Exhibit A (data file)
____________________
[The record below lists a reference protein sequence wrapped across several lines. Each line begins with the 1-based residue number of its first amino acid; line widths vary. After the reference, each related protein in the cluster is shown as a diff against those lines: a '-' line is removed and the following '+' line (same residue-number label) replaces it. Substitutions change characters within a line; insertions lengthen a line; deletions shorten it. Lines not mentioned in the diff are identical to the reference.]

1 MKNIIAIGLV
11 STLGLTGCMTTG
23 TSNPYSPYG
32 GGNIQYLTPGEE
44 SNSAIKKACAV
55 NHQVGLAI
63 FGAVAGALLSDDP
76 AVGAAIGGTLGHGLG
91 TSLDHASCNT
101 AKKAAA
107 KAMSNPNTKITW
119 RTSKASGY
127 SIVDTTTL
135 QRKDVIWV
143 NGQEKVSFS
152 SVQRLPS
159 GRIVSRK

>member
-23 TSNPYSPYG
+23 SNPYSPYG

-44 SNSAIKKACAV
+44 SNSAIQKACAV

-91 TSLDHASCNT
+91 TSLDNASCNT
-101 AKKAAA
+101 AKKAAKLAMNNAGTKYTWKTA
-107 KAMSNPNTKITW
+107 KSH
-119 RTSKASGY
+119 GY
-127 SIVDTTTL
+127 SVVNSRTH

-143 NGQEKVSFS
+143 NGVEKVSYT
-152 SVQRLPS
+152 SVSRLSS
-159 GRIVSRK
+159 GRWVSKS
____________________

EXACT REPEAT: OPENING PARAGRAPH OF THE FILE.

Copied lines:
[The record below lists a reference protein sequence wrapped across several lines. Each line begins with the 1-based residue number of its first amino acid; line widths vary. After the reference, each related protein in the cluster is shown as a diff against those lines: a '-' line is removed and the following '+' line (same residue-number label) replaces it. Substitutions change characters within a line; insertions lengthen a line; deletions shorten it. Lines not mentioned in the diff are identical to the reference.]